But I have pondered and questioned and agonized over these things and slowly come to a few rather important conclusions.
God is not all powerful.
At least not in the way we traditionally think He is. Up there on His throne with a magic wand, able to cure any disease, arbitrarily deciding who will die and who will not, who will suffer and who will not, who He will punish and who gets a reward.
He was able to create the Heavens and the Earth and bring so much order out of so much chaos. He created Man - a beautifully balanced mixture of animal and Himself. But He endowed Man with a gift no other living creature had - freedom. Unlike animals, we are not preprogrammed. We have the right to choose. And in giving us this choice, God has limited Himself. He cannot interfere - it would break His own rules and violate the very foundation of our life on this planet. God must work within the confines of nature and the rules He Himself created.
This means that he no more 'gives' us diseases or car accidents or suffering than he forces us to love him or be perfect and good and holy. To allow us the freedom to choose goodness, he must also allow us the freedom to choose evil.
Pain and suffering exist because they are a part of this world. Craig did not die because God wanted him dead that day at that moment. God's desire for Craig's life is much the same as His desire for all our lives - for them to be happy, fulfilled, and enjoyed with a close relationship to Him. When we suffer and hurt, it hurts Him. What parent would not be moved to tears by the suffering of their own child?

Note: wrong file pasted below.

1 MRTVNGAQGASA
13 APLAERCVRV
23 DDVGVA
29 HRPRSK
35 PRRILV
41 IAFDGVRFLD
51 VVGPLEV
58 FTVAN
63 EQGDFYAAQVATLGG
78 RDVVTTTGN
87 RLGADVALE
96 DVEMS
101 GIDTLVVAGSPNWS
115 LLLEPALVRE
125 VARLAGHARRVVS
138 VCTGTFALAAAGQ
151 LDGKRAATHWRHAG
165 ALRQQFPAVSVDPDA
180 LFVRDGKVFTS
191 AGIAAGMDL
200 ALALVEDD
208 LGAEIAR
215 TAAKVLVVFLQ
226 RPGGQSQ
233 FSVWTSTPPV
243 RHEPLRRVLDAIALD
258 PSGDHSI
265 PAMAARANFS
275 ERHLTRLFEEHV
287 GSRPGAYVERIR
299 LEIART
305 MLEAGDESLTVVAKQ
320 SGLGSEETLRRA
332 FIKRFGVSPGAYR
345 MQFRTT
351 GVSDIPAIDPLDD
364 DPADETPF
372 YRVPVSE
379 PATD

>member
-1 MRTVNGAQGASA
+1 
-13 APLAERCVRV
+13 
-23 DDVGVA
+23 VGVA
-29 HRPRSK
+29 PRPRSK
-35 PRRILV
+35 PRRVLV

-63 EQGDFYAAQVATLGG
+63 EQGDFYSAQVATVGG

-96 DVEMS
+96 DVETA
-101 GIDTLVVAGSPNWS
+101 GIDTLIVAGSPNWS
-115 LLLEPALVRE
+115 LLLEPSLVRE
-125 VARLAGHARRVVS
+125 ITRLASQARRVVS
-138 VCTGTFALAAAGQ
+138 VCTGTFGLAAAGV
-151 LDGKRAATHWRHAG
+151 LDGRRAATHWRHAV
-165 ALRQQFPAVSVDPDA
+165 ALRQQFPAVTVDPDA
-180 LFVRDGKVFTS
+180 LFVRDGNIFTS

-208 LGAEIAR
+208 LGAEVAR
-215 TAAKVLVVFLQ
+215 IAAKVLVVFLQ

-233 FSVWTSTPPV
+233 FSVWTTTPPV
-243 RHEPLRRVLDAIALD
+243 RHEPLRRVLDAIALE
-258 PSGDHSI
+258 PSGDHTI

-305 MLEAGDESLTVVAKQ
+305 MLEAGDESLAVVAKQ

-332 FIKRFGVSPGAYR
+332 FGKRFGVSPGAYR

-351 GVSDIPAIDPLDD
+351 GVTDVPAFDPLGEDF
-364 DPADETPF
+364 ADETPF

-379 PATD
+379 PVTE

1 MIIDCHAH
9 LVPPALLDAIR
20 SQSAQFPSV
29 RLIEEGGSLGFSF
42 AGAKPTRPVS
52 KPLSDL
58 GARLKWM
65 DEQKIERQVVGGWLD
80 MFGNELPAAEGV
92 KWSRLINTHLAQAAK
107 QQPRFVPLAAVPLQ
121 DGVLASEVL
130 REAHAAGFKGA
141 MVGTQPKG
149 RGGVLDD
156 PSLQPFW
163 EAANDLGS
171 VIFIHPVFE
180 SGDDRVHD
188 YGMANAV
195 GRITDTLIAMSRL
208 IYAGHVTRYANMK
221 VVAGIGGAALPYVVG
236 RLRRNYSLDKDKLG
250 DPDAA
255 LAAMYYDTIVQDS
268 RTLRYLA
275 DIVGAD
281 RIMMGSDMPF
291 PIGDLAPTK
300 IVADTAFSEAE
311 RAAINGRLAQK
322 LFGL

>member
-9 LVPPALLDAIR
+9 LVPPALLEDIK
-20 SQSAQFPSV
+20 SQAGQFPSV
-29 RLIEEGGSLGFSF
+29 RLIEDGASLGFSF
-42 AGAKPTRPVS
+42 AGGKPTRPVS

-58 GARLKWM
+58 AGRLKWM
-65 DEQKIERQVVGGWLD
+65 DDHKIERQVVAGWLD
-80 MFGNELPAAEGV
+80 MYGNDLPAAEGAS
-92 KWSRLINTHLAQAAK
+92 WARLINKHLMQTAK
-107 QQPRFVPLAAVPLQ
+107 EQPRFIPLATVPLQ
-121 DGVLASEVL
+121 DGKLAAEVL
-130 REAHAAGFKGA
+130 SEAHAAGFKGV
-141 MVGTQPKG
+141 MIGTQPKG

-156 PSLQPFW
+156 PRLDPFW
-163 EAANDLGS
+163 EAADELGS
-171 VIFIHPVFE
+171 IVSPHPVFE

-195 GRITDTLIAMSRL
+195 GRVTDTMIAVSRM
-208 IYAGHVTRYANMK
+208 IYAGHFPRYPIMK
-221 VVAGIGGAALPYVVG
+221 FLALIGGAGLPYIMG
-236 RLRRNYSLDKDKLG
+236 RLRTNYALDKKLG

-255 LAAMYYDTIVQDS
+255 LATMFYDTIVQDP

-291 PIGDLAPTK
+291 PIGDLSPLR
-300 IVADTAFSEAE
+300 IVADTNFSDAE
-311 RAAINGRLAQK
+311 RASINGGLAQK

But to step in and intervene, to force Craig's car magically out of harm's way, would have broken His own rules. Craig did not die as a part of God's plan. He died simply because we humans have the right to choose between what is right and what is wrong and another human simply chose wrong - to drive when he was too tired to do so. The part that lead to Craig dying as a result of that was a frightening mix of chance and bad luck.
And after all, isn't that what scares us the most? That we are all vulnerable, all susceptable? Craig could have just as easily be anyone. If it is all random, and all chance, than any one of you could have been the one who died or the one who lost their spouse or the one who lost their child. There is nothing you can do to earn a life of protection and invincibility. This quote sums up perfectly what I am trying to say:
"God does not cause our misfortunes. Some are caused by bad luck, some are caused by bad people, and some are simply an inevitable consequence of our being human and mortal, living in a world of inflexible natural laws. The painful things that happen to us are not punishments for misbehaviour, nor are they in any way part of some grand design on God's part. Because the tragedy is not God's will, we need not feel hurt or betrayed by God when tragedy strikes. We can turn to Him for help in overcoming it, precisely because we can tell ourselves that God is as outraged by it as we are." - Rabbi Harold S. Kushner
Strangely, this brings me comfort rather than fear. God does not promise to protect us from pain, rather He promises to be there for us when pain happens in our lives. He will walk with us, hold us, wipe the tears from our eyes. When He physically cannot, He sends other people to do it on his behalf.
That is a God I can love and know.